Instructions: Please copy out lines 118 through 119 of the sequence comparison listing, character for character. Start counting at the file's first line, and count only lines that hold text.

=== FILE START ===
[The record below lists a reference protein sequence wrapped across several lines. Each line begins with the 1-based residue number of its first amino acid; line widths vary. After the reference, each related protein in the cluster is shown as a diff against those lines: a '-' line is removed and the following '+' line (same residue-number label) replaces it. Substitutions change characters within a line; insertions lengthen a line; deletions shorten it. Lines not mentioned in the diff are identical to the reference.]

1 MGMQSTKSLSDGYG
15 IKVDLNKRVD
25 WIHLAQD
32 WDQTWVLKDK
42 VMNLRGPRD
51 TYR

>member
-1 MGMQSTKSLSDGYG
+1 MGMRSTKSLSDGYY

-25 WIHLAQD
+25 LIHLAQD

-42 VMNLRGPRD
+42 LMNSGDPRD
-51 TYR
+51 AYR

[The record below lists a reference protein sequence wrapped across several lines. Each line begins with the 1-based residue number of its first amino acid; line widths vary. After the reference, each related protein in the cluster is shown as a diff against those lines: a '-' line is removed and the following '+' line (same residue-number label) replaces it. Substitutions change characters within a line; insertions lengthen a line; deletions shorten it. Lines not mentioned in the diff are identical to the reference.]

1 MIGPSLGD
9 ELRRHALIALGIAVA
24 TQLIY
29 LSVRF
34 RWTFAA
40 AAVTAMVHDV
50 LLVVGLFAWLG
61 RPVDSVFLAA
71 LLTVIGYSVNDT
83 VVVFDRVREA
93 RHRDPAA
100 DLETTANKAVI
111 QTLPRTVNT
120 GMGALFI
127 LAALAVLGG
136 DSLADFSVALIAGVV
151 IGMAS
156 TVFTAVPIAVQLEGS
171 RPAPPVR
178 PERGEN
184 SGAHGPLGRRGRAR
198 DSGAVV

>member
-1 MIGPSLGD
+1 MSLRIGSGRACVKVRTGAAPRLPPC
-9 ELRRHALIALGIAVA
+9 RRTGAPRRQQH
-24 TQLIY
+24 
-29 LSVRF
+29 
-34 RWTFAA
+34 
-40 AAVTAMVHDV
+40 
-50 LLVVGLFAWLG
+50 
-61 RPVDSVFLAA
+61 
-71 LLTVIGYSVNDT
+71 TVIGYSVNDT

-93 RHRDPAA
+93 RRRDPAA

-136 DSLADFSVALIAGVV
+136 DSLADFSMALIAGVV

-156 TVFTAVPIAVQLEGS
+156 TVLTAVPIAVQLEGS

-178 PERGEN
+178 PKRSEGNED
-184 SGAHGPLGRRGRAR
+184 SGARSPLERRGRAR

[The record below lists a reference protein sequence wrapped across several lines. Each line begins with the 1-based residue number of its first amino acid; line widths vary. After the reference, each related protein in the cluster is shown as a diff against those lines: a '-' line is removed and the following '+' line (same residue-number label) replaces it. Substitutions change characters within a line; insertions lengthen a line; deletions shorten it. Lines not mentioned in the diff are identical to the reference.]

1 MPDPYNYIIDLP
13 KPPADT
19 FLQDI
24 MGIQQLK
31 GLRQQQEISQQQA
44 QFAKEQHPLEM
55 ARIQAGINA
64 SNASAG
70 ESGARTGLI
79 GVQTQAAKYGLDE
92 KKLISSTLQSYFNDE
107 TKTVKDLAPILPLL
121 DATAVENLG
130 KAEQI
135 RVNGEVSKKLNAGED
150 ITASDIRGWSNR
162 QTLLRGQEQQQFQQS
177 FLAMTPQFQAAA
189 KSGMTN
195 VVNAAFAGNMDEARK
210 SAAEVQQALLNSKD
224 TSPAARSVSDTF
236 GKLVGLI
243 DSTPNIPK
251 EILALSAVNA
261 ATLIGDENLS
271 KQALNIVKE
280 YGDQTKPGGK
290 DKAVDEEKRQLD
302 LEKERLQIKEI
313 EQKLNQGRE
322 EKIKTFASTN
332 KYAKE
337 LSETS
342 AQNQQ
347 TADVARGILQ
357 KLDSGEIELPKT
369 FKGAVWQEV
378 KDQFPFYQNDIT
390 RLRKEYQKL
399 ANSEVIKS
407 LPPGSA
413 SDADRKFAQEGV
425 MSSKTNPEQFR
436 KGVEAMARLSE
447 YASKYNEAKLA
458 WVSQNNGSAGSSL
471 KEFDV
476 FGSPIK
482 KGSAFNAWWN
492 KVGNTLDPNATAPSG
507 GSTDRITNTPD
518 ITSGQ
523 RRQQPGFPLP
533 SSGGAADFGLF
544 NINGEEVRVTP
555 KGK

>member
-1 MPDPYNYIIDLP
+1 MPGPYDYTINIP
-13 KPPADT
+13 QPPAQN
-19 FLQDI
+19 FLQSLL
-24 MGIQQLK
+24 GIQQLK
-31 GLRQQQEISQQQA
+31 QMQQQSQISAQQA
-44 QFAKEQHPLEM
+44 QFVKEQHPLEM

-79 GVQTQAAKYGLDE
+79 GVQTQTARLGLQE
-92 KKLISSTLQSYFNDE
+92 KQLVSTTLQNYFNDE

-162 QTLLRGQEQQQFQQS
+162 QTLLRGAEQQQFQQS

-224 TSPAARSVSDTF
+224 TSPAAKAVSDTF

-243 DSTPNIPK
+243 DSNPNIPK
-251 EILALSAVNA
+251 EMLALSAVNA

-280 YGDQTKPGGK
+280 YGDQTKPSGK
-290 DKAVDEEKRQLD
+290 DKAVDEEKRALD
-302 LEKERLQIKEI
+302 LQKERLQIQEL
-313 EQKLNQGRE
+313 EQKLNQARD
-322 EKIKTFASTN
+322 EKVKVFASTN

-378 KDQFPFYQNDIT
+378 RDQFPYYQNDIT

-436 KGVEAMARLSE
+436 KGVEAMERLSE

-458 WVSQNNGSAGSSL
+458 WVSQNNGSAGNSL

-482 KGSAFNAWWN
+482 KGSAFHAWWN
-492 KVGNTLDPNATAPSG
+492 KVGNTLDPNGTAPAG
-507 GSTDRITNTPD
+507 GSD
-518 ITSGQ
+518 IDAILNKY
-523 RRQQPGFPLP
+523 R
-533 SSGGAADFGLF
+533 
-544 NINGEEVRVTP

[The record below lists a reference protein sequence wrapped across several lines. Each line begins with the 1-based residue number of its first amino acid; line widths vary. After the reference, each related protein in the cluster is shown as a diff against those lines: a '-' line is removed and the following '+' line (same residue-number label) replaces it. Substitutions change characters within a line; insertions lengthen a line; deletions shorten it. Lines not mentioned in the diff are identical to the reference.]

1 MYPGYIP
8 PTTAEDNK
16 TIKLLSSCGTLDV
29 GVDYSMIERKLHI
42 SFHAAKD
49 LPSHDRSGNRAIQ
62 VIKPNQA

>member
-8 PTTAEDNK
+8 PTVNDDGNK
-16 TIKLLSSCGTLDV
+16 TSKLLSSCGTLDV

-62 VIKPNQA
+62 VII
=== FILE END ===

476 FGSPIK
482 KGSAFNAWWN